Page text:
It was not too long ago when luxury condo prices in the KLCC enclave were escalating at a dizzying pace. Sentiments have, however, cooled with prices treading south since the global financial crisis broke late last year. Exactly how low have prices dipped? Will values slide further?
Recently, Savills Rahim & Co said asking prices in KLCC for completed developments have generally dipped by 15% to 20% with a further decline by as much as 30% in the coming months. Its managing director Robert Ang also says the real impact of the market will only be felt towards 2Q and 3Q 2009 when it is clear as to whether the stimulus packages of the European and US governments are effective. If these do not work, he adds, then there is no way to predict how low prices will go.
There is also the oversupply issue to contend with. According to Savills Rahim & Co’s estimates, some 1,500 luxury condo units came onstream in the KLCC area since 2007, with at least another 1,000 units to be completed in the next two years. Still, prices may not drop drastically due to land scarcity in the city centre, says Ang who sees current compressed yields of 4% to 5% picking up to the 2006 levels of 6% to 7% as prices dip.
The market is generally quiet, due in part to the wait-and-see attitude of potential investors.
Allan Soo, managing director of Regroup Associates, also sees KLCC condo prices continuing to slide as the impact of the financial crisis on the property market deepens in the next few months until possibly to next year.
According to Regroup’s data based on transactions, prices have dropped between 5% and 10%in 4Q2008 from 3Q. “Generally speaking, the industry is saying the drop is between 15% and 20%, but you don’t see the drop so quickly as there is a time lapse. We will see the exact numbers in 1Q2009. We think prices are going to drop another 10% to 20%, for sure. It could be worse but right now it’s like gazing into a crystal ball,” says Soo.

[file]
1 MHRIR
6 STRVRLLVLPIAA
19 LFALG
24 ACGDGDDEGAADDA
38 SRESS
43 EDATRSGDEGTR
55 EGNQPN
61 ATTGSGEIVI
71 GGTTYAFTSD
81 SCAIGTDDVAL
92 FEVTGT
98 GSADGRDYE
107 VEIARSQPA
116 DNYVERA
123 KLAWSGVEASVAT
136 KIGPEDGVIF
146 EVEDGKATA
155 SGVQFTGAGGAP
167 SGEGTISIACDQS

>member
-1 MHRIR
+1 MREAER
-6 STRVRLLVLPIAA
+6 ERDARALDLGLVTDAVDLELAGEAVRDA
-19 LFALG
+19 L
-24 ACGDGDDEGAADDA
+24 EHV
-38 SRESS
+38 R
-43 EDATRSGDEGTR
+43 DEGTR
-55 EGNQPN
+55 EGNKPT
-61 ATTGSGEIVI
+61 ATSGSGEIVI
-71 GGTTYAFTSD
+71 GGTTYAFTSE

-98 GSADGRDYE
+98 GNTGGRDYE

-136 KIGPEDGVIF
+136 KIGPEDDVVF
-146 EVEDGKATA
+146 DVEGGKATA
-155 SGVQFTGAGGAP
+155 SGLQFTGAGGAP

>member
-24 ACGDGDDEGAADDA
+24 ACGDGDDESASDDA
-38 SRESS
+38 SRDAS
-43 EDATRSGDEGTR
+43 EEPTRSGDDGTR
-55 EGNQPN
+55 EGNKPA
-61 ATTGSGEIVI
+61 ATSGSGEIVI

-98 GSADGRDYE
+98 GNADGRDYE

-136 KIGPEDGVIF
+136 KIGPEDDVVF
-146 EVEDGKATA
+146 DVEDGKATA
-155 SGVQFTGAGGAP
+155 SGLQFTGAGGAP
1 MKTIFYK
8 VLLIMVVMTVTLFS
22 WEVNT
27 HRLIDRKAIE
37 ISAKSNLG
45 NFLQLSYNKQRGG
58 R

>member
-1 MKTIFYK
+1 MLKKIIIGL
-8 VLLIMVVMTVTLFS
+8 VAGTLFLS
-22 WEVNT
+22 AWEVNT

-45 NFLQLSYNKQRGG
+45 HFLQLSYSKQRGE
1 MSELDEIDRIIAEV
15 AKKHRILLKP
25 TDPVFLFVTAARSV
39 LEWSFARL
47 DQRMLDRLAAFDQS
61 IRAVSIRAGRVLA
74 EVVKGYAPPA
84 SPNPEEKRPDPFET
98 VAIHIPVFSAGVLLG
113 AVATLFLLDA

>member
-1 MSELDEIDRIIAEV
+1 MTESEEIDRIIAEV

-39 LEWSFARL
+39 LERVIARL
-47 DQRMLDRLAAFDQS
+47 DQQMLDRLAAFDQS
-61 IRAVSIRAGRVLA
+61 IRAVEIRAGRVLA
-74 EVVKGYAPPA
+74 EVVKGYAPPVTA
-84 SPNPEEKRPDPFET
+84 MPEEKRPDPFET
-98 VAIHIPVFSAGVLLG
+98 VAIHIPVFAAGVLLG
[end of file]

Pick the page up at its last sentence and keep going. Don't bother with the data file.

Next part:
Though KLCC condo prices had spiked just before the economic crisis late last year, the level pales in comparison to how prices have been pushed up in markets like Hong Kong and Singapore. Consequently, the drop in Malaysia may be less severe than in these other markets.
“The Malaysian market never really went into a big boom like the markets in Hong Kong and Singapore. We had a very short boom in 2007 and then it went off. But it lasted three years in Hong Kong and Singapore and they went all the way up, really high. Our prices didn’t really go up that high,” Soo tells City & Country.
When KLCC condo prices started moving up in 2005, one of the first projects there, Stonor Park, was going for RM500 to RM600 psf before moving up to RM800 psf in early 2006. By mid-2006, prices were at RM1,000 psf. Then from late 2006 to 2007, values of premium condos doubled to RM2,000 psf and even more, Soo recalls.
“So, when you think about it, it was really during that short period that prices spiked. Because of that, in some ways we were lucky. If our boom had continued for two more years, we would have hit RM3,000 psf and the crash would have been tremendous. If we do crash now, we will have a softer landing than with Hong Kong or Singapore,” says Soo. Currently, average asking prices vary between RM600 and RM1,800 psf, depending on the project.